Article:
SALT LAKE CITY — All was stormy and black the night a flood of rainwater tore through the basement of the Sprague Branch of the Salt Lake City Library.
A flood alarm went off early Wednesday morning, but by the time the library maintenance crew arrived, the basement was under 5 feet of water.
"We’ve never had this kind of water before," said Justin Thorup, facilities manager for the library in Sugar House. "Couldn’t believe it. I've never seen it this bad before."
At its highest, the standing water reached 5 ½ feet deep. There had been water leaks before, Thorup said, but nothing to this magnitude.
The basement floors were still covered in mud, debris and thousands of soggy books on Thursday when cleanup crews came to start pulling up the carpet and tearing down the walls. Tables were overturned, mud coated the shelves and every step on the carpet left swampy footprints. Repairmen were forced to walk over a thick, mucky layer of ruined books in many places to move from one room to another.
"I think they’re just going to toss them,” Thorup said, gesturing to the waterlogged books. "All the ones that are destroyed.”
Heavy rains overwhelmed storm drains and flooded many Salt Lake City streets and homes Wednesday morning. More than 2 inches of water pounded the Sugar House area between midnight and 6 a.m., according to the National Weather Service.
The water that flooded the historic library at 2131 S. 1100 East came from the overflowed banks of Parleys Creek, said Andrew Shaw, public library communications manager. Rainwater rushed past a plugged storm drain and down to the basement via a library stairwell.
"When the water came in, it floated a lot of furniture around, took out some computers and took out a lot of books. We’re looking at a loss of a couple thousand books," Shaw said. "We consider all the materials in there to be a loss."
The basement held the library's nonfiction, children's and teen collections of books, comics and audiobooks.
No rare collections were damaged in the flood, but the water rose high enough to soak an art exhibit in the library's meeting room.
"I was just heartbroken. Seeing how the collections floated in the water is just really heartbreaking," Shaw said.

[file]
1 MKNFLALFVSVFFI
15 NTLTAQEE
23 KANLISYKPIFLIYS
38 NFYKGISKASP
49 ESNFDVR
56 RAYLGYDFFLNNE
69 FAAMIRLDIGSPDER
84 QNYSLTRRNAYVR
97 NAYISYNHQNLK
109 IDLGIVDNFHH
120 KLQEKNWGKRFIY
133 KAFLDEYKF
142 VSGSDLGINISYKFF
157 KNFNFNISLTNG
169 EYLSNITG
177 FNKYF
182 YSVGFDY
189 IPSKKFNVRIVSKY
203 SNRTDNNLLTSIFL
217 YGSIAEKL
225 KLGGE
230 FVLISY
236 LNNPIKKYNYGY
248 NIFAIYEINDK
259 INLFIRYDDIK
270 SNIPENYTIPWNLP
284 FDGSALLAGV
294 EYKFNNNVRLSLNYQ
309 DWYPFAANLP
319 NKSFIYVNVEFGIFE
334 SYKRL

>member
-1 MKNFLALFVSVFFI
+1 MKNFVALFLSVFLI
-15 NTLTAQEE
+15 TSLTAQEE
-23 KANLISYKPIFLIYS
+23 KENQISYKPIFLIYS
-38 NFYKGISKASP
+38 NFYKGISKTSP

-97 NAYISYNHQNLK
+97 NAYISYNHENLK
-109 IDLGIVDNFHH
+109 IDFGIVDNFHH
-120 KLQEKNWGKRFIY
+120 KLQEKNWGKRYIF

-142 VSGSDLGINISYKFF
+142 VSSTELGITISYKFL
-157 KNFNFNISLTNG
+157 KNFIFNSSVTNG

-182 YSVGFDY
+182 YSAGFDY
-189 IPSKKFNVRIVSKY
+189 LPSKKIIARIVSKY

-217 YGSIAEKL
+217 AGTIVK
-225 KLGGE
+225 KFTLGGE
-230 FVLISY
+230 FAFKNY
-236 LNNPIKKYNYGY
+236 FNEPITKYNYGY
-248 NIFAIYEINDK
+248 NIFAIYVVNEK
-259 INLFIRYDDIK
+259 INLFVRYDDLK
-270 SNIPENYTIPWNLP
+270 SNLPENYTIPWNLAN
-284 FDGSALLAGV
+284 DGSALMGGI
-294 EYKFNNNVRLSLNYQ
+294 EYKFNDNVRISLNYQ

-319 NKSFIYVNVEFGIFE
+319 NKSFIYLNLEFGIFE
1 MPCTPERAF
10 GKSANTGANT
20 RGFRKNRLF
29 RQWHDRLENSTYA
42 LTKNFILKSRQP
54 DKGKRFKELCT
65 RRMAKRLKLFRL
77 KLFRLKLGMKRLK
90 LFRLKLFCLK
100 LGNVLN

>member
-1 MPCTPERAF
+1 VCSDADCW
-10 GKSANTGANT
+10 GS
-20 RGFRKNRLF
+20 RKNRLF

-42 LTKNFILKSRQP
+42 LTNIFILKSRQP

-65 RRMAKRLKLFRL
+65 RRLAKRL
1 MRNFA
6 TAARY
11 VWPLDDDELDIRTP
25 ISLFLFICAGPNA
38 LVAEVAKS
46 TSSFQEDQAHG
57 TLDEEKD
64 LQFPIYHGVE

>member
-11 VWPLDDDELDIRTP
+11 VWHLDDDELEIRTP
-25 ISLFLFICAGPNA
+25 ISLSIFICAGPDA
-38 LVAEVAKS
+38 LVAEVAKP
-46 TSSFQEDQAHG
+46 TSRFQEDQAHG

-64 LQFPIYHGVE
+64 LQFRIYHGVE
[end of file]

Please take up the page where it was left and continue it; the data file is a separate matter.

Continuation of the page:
Crews finished pumping water out of the basement, but now the major concern is mold and bacteria growth, which could spread and damage other sections on the main level.
"It’s all water from outside, so it comes in with dirt, debris," said Brad Tatom, owner of SERVPRO, the water cleanup company restoring the library. "It’s significant, there’s a lot of damage here. Five feet of water, it’s not going to be a simple process."
Neither Tatom nor Shaw had estimates on the total damage costs.
Several people stopped to return books at the library on Wednesday, only to find yellow tape across the entrance steps.
"We were just returning books because we're leaving on Sunday for a yearlong road trip," said Kristen Bonkoski, who lives nearby in Sugar House.
She, her husband and their 4-year-old son usually visit the library about once a week. They hadn't heard about the flooding before coming to the library Thursday morning.
"I think it's really sad, but I'm glad to hear that it's not permanently closed," she said. "(The library's) very homey and cute, and part of the reason I really like this neighborhood."
The library will likely be closed for several months, Shaw said, and the staff will be sent to other libraries across the district. People are encouraged to return their Sprague Branch library books to other nearby libraries, like the Anderson-Foothill Branch or the main library, Shaw said.
"Even though we’ve lost a lot of books, we really consider the biggest loss to be this temporary closure. The Sprague branch is the living room for Sugar House," Shaw said. "People come here with their families, they’ve been coming here for generations." Email: email@example.com